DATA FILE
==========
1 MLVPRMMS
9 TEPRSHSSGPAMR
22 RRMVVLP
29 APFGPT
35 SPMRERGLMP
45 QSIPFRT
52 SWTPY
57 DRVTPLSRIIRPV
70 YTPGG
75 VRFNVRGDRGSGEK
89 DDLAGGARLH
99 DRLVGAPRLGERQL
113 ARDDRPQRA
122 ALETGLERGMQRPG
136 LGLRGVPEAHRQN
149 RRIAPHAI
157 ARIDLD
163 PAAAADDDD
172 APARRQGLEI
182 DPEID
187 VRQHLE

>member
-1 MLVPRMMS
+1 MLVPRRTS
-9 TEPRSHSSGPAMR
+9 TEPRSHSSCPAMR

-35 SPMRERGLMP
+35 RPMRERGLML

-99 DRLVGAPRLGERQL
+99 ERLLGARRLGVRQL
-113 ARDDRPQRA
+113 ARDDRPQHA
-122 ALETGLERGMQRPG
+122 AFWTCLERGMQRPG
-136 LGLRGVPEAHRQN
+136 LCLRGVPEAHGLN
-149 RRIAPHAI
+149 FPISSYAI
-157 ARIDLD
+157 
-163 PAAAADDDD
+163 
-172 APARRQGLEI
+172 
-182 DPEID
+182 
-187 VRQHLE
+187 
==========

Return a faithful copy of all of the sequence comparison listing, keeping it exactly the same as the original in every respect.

1 MLVPRMMS
9 TEPRSHSSGPAMR
22 RRMVVLP
29 APFGPT
35 SPMRERGLMP
45 QSIPFRT
52 SWTPY
57 DRVTPLSRIIRPV
70 YTPGG
75 VRFNVRGDRGSGEK
89 DDLAGGARLH
99 DRLVGAPRLGERQL
113 ARDDRPQRA
122 ALETGLERGMQRPG
136 LGLRGVPEAHRQN
149 RRIAPHAI
157 ARIDLD
163 PAAAADDDD
172 APARRQGLEI
182 DPEID
187 VRQHLE

>member
-1 MLVPRMMS
+1 MLVPRRTS
-9 TEPRSHSSGPAMR
+9 TEPRSHSSCPAMR

-35 SPMRERGLMP
+35 RPMRERGLML

-99 DRLVGAPRLGERQL
+99 ERLLGARRLGVRQL
-113 ARDDRPQRA
+113 ARDDRPQHA
-122 ALETGLERGMQRPG
+122 AFWTCLERGMQRPG
-136 LGLRGVPEAHRQN
+136 LCLRGVPEAHGLN
-149 RRIAPHAI
+149 FPISSYAI
-157 ARIDLD
+157 
-163 PAAAADDDD
+163 
-172 APARRQGLEI
+172 
-182 DPEID
+182 
-187 VRQHLE
+187 